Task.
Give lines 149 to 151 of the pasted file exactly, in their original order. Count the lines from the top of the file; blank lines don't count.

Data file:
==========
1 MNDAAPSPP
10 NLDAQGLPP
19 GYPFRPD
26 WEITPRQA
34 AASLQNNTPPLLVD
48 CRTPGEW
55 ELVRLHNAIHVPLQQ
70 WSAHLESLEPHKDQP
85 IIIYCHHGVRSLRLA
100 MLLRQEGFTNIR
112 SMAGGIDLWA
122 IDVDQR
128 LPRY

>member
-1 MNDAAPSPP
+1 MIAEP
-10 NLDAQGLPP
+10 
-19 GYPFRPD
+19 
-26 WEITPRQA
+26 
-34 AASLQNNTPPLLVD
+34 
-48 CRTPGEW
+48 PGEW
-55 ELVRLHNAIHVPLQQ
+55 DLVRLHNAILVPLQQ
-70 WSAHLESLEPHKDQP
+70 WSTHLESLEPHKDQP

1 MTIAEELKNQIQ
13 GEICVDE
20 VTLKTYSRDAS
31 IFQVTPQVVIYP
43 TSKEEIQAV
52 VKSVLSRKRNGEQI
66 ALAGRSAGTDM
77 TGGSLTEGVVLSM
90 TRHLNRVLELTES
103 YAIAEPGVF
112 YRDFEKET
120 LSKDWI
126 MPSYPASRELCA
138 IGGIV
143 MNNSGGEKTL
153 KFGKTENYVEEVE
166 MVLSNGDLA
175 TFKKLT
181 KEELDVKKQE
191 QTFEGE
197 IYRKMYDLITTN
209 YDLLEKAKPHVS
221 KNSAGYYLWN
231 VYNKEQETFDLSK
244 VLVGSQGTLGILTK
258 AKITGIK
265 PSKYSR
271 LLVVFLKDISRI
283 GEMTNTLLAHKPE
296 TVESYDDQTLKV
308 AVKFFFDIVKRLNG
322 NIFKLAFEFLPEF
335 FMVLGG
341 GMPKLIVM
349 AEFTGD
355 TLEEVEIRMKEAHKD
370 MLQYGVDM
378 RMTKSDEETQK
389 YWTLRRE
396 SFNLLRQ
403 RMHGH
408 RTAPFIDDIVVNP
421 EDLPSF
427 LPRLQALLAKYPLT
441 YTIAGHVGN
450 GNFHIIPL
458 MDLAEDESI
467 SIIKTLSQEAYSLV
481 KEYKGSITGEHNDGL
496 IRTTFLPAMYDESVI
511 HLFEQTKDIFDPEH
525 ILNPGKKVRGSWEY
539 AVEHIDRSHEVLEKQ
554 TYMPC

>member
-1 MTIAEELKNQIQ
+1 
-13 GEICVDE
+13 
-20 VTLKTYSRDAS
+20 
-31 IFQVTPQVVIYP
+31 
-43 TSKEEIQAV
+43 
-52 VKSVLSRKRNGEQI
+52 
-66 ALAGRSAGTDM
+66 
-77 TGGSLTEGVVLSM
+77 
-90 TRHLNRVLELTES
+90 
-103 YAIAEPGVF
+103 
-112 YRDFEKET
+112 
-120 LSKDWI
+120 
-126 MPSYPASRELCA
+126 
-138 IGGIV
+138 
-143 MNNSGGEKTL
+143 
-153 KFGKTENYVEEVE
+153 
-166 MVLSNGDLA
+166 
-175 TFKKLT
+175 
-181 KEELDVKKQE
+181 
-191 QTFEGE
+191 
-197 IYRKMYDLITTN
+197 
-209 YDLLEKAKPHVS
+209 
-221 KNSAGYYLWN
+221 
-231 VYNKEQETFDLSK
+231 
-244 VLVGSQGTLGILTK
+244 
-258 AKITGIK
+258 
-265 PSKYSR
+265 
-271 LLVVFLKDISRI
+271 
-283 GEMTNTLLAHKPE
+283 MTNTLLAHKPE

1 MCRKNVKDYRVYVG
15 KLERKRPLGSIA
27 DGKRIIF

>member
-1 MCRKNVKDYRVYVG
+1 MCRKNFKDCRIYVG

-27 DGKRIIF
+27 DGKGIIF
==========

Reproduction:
+1 MCRKNFKDCRIYVG

-27 DGKRIIF
+27 DGKGIIF